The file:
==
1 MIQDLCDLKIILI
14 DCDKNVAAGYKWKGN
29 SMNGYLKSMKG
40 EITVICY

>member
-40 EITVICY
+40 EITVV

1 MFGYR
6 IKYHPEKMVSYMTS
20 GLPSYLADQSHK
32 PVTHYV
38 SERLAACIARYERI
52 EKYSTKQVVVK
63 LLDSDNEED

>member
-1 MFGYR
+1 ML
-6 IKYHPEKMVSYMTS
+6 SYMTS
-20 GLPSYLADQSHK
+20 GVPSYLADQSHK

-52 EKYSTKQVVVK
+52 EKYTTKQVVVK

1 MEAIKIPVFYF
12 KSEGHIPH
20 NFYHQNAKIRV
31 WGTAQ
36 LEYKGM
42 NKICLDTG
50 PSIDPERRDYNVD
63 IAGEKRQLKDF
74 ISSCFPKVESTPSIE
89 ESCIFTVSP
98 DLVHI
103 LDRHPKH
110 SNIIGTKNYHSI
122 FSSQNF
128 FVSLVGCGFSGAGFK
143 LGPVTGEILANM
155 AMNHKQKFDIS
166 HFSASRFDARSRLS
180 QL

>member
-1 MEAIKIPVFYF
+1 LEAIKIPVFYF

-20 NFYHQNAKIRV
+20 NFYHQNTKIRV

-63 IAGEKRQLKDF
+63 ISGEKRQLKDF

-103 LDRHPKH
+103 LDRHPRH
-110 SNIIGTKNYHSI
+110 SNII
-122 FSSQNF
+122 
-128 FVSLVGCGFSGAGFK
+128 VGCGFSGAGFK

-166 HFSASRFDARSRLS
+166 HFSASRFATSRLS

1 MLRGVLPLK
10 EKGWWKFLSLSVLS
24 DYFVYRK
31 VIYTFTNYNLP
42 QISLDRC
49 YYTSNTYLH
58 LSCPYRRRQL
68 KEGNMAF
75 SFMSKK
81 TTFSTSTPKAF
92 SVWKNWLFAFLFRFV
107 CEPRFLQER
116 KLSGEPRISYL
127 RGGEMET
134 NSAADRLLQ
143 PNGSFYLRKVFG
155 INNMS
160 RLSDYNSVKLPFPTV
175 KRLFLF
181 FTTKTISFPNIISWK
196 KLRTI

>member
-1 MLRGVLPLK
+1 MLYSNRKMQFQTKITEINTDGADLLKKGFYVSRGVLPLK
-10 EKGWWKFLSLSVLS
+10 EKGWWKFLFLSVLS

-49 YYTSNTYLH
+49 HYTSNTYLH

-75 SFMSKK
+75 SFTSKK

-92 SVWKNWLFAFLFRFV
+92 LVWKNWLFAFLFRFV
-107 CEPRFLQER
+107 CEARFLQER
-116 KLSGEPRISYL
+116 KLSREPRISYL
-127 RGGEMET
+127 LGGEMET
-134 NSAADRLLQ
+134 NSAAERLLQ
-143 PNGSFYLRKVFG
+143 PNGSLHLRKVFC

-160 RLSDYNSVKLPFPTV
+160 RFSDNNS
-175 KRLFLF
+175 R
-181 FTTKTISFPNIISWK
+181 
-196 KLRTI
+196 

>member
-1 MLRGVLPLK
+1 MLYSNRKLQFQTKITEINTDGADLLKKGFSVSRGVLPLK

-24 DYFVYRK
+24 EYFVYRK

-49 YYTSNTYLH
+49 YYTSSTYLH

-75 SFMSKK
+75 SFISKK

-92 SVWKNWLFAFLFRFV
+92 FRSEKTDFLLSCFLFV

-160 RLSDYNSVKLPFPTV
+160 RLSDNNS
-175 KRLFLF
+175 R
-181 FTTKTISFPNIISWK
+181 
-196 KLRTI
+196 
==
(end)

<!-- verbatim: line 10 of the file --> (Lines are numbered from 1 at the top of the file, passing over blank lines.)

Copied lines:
20 GLPSYLADQSHK